Yet another great time at Readercon this year! The panel topics had their usual sweep of the field, from Mark Twain, to Mark Clifton, and most places interstitial…yet the mood of the conference was clearly influenced by the passing of two major figures in SF’s new wave: Joanna Russ and Tom Disch. In memorializing Disch, can you imagine a more appropriate set of panelists than Charles Platt, John Crowley, John Clute, Chip Delany, and Gregory Feeley? It is always interesting to be part of a living literary tradition — sf fandom — that celebrates itself, its heroes and villains, its friendships and bitter feuds, by directly mixing the authors, editors, fans and miscellaneous hangers on in a single venue.
The fascinating novel _Rings of Saturn_ by W.G. Sebald captured my interest at the outset when he described the journey of Thomas Browne’s skull. The intrepid adventures of Browne’s skull, included an interlude beneath a glass bell jar at the Norfolk and Norwich Hospital Museum, as well as two burials. This gives Sebald ironic license to remark on passages from Browne’s book Urn Burial — in which Browne “offers the most fitting commentary on the subsequent odyssey of his own skull when he writes that to be gnaw’d out of our graves is a tragical abomination. But, he adds, who is to know the fate of his bones, or how often he is to be buried?”
It is rather hard to believe, but by pure chance the last three novels I read in sequence were all Metahistorical narratives - not in the sense of Hayden White or Gaian ecology… What I am referring to in the case of these three books is a Metahistory as a condition, or perhaps even a technique, for examining the inter-locking possible “worlds” which are branching off from one another at pivotal moments, like fractals in space-time. This may seem like a rather typical science fiction trope - that of parallel universes or multiple simultaneous dimensions - but strangely enough, the device was used in all three of these books in a particular way, which was to provide a narrative arc for the characters to experience another world the way things might have been, but weren’t, in their own worlds. Let me take them in the order that I read them, to explain.
At Boskone 48, not only were there great works of Greg Manchess, Omar Rayyan, and Bob Eggleton, among others, taking up several rows of panels, but there was also an entire wall dedicated to an exhibit of original SF and Fantasy paintings! Curated by Joe Siclari and Edie Stern, the exhibit featured dozens of works from their collection, as well as many more loaned by other major collectors. Now that I have a decent mini voice recorder, I decided to do a long walk through the exhibit and comment on the paintings. Fortunately, I remembered to mention most of the dates and the sources where the paintings were published, so now I can reconstruct a major part of the exhibit from the recording for this post. In fact, it would probably make the most sense to just listen to the MP3 (below) as you browse down the images of the works being discussed. Hope you enjoy the virtual exhibit!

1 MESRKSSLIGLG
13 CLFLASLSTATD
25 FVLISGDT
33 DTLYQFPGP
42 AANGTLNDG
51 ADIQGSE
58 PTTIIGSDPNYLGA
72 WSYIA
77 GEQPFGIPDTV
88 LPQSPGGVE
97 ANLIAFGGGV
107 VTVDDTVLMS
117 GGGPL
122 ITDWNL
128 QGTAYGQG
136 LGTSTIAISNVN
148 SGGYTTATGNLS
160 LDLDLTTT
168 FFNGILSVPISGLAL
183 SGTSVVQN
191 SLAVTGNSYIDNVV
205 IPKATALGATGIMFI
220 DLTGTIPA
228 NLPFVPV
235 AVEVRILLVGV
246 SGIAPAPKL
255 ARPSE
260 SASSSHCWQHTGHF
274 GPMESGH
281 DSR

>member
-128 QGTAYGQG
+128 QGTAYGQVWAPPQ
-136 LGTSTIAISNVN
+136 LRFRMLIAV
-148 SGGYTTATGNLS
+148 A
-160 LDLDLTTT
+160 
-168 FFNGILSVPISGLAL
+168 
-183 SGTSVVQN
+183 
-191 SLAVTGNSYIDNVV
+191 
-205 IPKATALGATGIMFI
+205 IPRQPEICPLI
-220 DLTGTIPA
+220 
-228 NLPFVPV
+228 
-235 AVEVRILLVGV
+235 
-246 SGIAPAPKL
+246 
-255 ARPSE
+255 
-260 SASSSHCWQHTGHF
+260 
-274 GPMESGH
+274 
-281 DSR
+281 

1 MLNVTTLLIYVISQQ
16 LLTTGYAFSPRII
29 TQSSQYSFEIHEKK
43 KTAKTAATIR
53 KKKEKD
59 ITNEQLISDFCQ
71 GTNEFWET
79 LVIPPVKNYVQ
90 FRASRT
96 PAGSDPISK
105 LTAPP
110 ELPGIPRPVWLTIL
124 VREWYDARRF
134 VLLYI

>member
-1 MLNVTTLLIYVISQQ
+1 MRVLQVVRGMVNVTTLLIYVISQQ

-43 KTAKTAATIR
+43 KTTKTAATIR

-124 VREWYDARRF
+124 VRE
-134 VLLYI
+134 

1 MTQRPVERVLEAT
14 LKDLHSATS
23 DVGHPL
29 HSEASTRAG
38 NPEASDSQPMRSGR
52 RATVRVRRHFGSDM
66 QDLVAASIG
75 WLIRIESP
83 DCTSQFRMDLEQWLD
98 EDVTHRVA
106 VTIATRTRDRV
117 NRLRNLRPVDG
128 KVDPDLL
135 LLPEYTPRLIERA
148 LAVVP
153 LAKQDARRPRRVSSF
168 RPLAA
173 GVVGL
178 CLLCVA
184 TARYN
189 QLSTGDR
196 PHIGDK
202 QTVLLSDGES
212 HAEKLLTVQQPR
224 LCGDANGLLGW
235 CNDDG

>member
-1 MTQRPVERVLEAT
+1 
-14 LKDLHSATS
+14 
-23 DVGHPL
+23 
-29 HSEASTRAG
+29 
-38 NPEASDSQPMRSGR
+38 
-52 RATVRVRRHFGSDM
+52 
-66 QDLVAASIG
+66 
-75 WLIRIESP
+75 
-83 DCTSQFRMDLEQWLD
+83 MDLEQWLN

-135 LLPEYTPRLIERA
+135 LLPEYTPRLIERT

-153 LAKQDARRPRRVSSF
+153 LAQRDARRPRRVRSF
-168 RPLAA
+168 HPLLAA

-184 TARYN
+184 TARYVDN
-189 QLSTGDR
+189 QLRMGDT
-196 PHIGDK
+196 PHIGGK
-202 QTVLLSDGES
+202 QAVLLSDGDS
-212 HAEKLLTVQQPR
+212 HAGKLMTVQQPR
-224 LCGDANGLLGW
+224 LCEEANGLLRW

The first paintings by Milton Luros that I remember seeing featured beautiful women, rendered with a soft, almost flat touch. For some reason the image of a green-skinned Amazon, struggling in bondage as two human spacemen try to drag her into a cage always sticks in my mind. With a light touch, the artist shaped her glamorous lipstick into a snarl of defiance that would make Betty & Veronica proud, and he framed her pointed ears and antennae with a wild mane of red hair. Plus, you’ve got to give those wild alien women credit for their fashion sense - who wouldn’t kill for that strapless red shag mini-dress! Then there was the cracking good composition of a woman fainting in the embrace of a blue-skinned alien man, framed against a vivid red planet. Unlike the previous image, this is very much a loving embrace, the woman’s hand is delicately twined around our blue-skinned superman’s bicep, while his figure is framed by a simple white backlight for dramatic effect. This image is iconic, like some sort of Gone With the Wind in outer space. Years later, when I read Earl Kemp’s article, Cherry Pink and Uncle Milty Time, I was amazed by the number of covers Luros had painted during the 40s and 50s, before his career as a porno publisher took off.
Another artist who appeared briefly then disappeared into the woodwork of the illustration world was Lloyd Birmingham, who created one of my favorite covers from the early 1960s. His illustration for Mark Clifton’s story Hang Head, Vandal! (April 1962) has always fascinated me. It’s an image of a spacesuit being used as a scarecrow, propped up on a post so that it floats above a flat plane by a few inches. Tufts of straw are poking out of ragged holes in the suit,which is missing it’s left hand and right foot, and more straw is brimming out of the open visor of the helmet.